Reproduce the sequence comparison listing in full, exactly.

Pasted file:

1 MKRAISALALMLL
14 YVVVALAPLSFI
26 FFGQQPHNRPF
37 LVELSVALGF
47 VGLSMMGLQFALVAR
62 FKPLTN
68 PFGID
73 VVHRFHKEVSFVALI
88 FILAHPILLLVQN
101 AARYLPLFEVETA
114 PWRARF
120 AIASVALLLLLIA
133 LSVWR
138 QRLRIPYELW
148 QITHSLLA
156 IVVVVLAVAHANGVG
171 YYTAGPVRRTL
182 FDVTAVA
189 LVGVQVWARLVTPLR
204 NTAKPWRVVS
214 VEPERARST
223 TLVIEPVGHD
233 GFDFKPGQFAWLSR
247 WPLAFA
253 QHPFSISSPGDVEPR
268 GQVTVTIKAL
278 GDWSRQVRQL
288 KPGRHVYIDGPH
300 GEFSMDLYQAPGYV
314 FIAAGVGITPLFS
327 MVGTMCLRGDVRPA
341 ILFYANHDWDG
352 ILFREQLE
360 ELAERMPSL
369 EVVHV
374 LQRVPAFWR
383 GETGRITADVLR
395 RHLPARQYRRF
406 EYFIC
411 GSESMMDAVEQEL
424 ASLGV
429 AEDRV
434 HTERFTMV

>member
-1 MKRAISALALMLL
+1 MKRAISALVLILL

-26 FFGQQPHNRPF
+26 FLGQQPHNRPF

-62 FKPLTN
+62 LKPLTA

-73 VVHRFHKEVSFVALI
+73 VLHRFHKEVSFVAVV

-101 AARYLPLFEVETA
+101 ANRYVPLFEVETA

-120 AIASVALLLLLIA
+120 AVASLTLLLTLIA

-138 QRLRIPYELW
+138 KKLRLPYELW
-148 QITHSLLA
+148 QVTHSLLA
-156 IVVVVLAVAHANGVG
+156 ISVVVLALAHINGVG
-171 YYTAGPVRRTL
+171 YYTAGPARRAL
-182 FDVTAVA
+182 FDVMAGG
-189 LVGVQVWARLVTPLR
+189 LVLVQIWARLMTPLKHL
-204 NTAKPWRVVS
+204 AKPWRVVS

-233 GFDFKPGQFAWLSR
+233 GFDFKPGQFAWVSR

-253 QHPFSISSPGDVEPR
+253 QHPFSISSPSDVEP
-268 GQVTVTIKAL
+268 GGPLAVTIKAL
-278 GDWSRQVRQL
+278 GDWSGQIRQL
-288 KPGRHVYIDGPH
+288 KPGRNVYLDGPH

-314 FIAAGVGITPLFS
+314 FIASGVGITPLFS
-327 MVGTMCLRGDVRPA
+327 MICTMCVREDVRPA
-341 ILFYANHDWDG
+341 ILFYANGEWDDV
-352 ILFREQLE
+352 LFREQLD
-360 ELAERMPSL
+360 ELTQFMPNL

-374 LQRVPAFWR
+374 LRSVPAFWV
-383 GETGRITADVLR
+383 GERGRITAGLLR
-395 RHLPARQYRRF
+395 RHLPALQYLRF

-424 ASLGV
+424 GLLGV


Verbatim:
1 MKRAISALALMLL
14 YVVVALAPLSFI
26 FFGQQPHNRPF
37 LVELSVALGF
47 VGLSMMGLQFALVAR
62 FKPLTN
68 PFGID
73 VVHRFHKEVSFVALI
88 FILAHPILLLVQN
101 AARYLPLFEVETA
114 PWRARF
120 AIASVALLLLLIA
133 LSVWR
138 QRLRIPYELW
148 QITHSLLA
156 IVVVVLAVAHANGVG
171 YYTAGPVRRTL
182 FDVTAVA
189 LVGVQVWARLVTPLR
204 NTAKPWRVVS
214 VEPERARST
223 TLVIEPVGHD
233 GFDFKPGQFAWLSR
247 WPLAFA
253 QHPFSISSPGDVEPR
268 GQVTVTIKAL
278 GDWSRQVRQL
288 KPGRHVYIDGPH
300 GEFSMDLYQAPGYV
314 FIAAGVGITPLFS
327 MVGTMCLRGDVRPA
341 ILFYANHDWDG
352 ILFREQLE
360 ELAERMPSL
369 EVVHV
374 LQRVPAFWR
383 GETGRITADVLR
395 RHLPARQYRRF
406 EYFIC
411 GSESMMDAVEQEL
424 ASLGV
429 AEDRV
434 HTERFTMV

>member
-1 MKRAISALALMLL
+1 MKRAISALVLILL

-26 FFGQQPHNRPF
+26 FLGQQPHNRPF

-62 FKPLTN
+62 LKPLTA

-73 VVHRFHKEVSFVALI
+73 VLHRFHKEVSFVAVV

-101 AARYLPLFEVETA
+101 ANRYVPLFEVETA

-120 AIASVALLLLLIA
+120 AVASLTLLLTLIA

-138 QRLRIPYELW
+138 KKLRLPYELW
-148 QITHSLLA
+148 QVTHSLLA
-156 IVVVVLAVAHANGVG
+156 ISVVVLALAHINGVG
-171 YYTAGPVRRTL
+171 YYTAGPARRAL
-182 FDVTAVA
+182 FDVMAGG
-189 LVGVQVWARLVTPLR
+189 LVLVQIWARLMTPLKHL
-204 NTAKPWRVVS
+204 AKPWRVVS

-233 GFDFKPGQFAWLSR
+233 GFDFKPGQFAWVSR

-253 QHPFSISSPGDVEPR
+253 QHPFSISSPSDVEP
-268 GQVTVTIKAL
+268 GGPLAVTIKAL
-278 GDWSRQVRQL
+278 GDWSGQIRQL
-288 KPGRHVYIDGPH
+288 KPGRNVYLDGPH

-314 FIAAGVGITPLFS
+314 FIASGVGITPLFS
-327 MVGTMCLRGDVRPA
+327 MICTMCVREDVRPA
-341 ILFYANHDWDG
+341 ILFYANGEWDDV
-352 ILFREQLE
+352 LFREQLD
-360 ELAERMPSL
+360 ELTQFMPNL

-374 LQRVPAFWR
+374 LRSVPAFWV
-383 GETGRITADVLR
+383 GERGRITAGLLR
-395 RHLPARQYRRF
+395 RHLPALQYLRF

-424 ASLGV
+424 GLLGV